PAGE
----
An advance medical directive gives instructions on the kind of medical care you would like to receive should you become unable to express your wishes yourself, and it often designates someone to make medical decisions for you. This is an extremely important document – but it won’t be of much value in an emergency if it’s tucked away in a safe deposit box or in a file cabinet where no one can easily find it.
It’s a good idea to carry a card in your wallet or purse saying that you have a directive, and how medical personnel can access it.
For instance, if you routinely carry a cell phone or tablet with you, you could upload your directive as a file on your device.
If you don’t typically carry such a device, but you have a child who does, you could ask the child to upload it to his or her phone or tablet. Your card could instruct medical personnel to contact your child. Your child would then be able to e-mail the directive to the doctors – even if the child is thousands of miles away at the time.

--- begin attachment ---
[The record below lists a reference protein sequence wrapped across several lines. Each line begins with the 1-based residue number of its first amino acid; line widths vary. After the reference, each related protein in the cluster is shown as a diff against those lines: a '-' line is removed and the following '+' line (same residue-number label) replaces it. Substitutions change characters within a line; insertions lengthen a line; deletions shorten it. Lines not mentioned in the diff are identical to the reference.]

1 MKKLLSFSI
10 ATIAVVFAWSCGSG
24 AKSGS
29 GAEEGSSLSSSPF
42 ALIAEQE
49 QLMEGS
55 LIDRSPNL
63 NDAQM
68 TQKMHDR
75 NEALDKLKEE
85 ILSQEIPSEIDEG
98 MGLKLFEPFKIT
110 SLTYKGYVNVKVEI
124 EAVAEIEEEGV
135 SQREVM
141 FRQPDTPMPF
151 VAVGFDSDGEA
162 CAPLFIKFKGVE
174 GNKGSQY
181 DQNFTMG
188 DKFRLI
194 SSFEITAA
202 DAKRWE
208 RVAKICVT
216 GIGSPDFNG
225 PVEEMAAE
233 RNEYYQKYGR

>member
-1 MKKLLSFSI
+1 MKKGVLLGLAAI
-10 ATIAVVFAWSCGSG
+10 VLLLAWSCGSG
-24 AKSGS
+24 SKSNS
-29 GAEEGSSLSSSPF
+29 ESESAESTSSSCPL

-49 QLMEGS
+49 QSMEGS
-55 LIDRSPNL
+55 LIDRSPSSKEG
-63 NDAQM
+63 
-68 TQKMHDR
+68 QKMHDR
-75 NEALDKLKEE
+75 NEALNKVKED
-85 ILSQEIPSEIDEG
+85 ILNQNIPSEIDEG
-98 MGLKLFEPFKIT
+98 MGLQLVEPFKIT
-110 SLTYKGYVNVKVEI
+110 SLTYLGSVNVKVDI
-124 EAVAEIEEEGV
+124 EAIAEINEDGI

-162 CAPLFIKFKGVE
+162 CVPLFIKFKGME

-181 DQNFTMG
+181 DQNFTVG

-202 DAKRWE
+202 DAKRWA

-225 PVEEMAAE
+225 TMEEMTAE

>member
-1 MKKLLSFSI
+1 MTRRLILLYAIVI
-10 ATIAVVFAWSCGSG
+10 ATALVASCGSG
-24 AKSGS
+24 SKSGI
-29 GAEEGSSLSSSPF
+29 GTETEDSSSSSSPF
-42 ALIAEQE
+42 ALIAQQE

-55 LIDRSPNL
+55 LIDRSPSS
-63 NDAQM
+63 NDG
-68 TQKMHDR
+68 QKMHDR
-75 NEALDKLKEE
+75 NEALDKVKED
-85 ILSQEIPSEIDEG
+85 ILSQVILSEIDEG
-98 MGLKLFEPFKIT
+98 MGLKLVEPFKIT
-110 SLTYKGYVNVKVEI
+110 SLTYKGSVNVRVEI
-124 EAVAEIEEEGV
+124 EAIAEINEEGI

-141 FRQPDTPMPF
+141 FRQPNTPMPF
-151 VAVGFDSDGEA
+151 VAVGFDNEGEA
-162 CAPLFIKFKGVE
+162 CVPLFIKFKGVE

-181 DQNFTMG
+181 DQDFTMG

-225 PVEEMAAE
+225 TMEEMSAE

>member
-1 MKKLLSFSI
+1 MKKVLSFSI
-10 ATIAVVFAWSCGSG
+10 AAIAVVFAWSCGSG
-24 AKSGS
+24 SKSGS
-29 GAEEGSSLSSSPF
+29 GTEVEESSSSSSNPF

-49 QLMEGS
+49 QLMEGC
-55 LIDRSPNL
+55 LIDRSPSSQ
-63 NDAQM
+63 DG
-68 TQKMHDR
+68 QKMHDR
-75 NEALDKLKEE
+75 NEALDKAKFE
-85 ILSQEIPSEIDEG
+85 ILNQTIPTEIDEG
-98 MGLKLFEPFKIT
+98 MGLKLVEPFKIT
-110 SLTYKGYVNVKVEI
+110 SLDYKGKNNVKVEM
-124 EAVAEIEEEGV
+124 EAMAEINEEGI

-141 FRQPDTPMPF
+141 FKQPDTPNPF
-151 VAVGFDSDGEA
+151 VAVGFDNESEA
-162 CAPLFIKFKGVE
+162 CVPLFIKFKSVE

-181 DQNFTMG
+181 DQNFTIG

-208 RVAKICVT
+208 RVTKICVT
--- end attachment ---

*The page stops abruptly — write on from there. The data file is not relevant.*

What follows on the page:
There are a growing number of software programs, apps and cloud-based options that offer to store health care and legal documents and make them available in an emergency. Also, about a dozen states have established online registries for advance directives.
But the most important step is to have an advance directive in the first place. Most Americans still don’t – and that can create agonizing quandaries for loved ones in a crisis.